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Alzheimer�s: When Reality Gets in the Way of a Lovely Fantasy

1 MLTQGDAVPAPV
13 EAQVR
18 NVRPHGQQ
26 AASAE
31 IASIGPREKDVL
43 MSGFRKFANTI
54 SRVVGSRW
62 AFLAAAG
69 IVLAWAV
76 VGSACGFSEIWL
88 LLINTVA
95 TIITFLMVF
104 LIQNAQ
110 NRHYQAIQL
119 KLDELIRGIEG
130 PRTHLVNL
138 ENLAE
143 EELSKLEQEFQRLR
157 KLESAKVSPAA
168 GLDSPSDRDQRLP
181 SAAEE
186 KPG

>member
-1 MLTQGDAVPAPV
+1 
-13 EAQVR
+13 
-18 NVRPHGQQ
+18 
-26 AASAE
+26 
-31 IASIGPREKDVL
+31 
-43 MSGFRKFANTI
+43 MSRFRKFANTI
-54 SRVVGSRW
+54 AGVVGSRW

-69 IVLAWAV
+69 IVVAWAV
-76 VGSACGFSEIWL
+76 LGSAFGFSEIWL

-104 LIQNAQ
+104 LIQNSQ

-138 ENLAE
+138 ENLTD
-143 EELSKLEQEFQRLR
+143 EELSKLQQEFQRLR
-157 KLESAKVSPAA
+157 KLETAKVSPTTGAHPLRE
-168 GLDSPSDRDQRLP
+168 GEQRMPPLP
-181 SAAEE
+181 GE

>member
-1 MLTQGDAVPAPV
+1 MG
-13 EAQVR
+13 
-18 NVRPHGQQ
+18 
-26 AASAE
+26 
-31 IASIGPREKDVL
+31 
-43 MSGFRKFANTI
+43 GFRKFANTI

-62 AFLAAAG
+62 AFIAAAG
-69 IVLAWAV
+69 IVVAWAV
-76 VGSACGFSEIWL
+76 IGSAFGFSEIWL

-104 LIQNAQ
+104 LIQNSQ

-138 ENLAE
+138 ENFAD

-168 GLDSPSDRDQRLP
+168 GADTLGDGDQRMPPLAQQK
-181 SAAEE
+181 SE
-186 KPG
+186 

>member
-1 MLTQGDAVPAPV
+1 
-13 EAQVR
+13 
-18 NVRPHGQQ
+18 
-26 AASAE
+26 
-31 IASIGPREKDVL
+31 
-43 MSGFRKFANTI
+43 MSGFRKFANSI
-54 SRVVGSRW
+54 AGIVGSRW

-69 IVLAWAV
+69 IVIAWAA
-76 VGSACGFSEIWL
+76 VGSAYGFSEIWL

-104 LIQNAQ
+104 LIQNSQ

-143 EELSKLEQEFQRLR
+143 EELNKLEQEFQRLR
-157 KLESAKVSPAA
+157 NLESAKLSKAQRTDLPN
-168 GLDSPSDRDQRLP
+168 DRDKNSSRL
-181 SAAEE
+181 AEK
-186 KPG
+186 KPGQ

Individuals living with Alzheimer�s would be the first to tell you that reality is a burden because it seems to always get in the way of a lovely fantasy. Teepa Snow, who trained as an occupational therapist and studied neurology extensively, especially with Alzheimer�s, demonstrates the progression of Alzheimer�s as it affects different parts of the brain and what we might expect as a result of this progression. Anyone can get her DVD free of charge by simply filling out an application form at . In Contented Dementia the author, Oliver James, outlines the SPECALSENSE method for dealing effectively with Alzheimer�s. This method, perfected over many years of research, was created by Penelope Garner, and includes the following three tenets: Don�t ask questions. Learn from the experts. Always agree, never interrupt. On the surface these three tenets seem quite simple. Yet asking a question can actually disrupt a lovely fantasy faster than the blink of an eye and induce a rather aggressive response from someone living with Alzheimer�s. Asking a question serves as a reminder that their life is no longer the same, and they can sense that there is something wrong with them when they are unable to find the proper answer. If you were challenged to not ask any questions for fifteen minutes at work or at home, how do you think you would succeed with this fieldwork? Behind every question is a statement, and the statement is what needs to be said instead of asking the question. For example, instead of asking �Would you like a cup of tea?� you might want to say, �I�m thirsty, let�s make a cup of tea together.� Every Alzheimer�s person must be regarded as the expert because each person�s life is their own, their feelings are their own, and their experiences are their own. The more we take time to know about the individual, their personality, their preferences when they were younger, their likes and dislikes, the work they did when they were gainfully employed, how well they liked their work, and other aspects of their personality, the more effectively we can nurture and comfort them. They can teach us everything we need to know in order to keep them contented in their own dementia. As Naomi Feil demonstrates in this YouTube video:�� it is possible to reach someone even when they have advanced symptoms of Alzheimer�s. Too many family caregivers and professional caregivers correct someone with Alzheimer�s or interrupt them when they are expressing their feelings or asking a question. Because it is naturally difficult, if not impossible, for them to complete a sentence or a question, it is important not to interrupt so they can get as much of the information out as possible. Disagreeing or interrupting only serves to remind them that there is something wrong with them. This often leads to frustration and eventually aggression. And who is responsible for this � the one who has all their faculties and can understand the progression of this condition, or the person who is living with Alzheimer�s and can no longer recall facts about their life? The skills that we all need to develop are to listen more, talk less, and comfort more. If we can learn those skills, we, too, will live lovely fantasies with our friends and loved ones who live with Alzheimer�s., About the writer E. G. Lord, former president of the Maine Gerontological Society in the State of Maine, currently is President and Professional Alzheimer�s Coach offering Alzheimer�s coaching and consulting through businesses at, and is a professor of organizational behaviour at several universities. Dr. Lord has a Doctorate of Management in Organizational Leadership from the University of Phoenix. Her ten-year experience as a family caregiver originated with her husband who was diagnosed with Alzheimer�s in January of 2003. In that decade she has seen a daily influx of new Alzheimer�s cases. Dr. Lord realized there is an urgent need for a change in perspective in regard to providing individual and institutional care for individuals living with Alzheimer�s. She is married to Maj. Larry S. Potter, USAF retired, and lives in Mapleton, Maine. Dr. Lord is available for presentations, training, and Alzheimer�s coaching/consulting.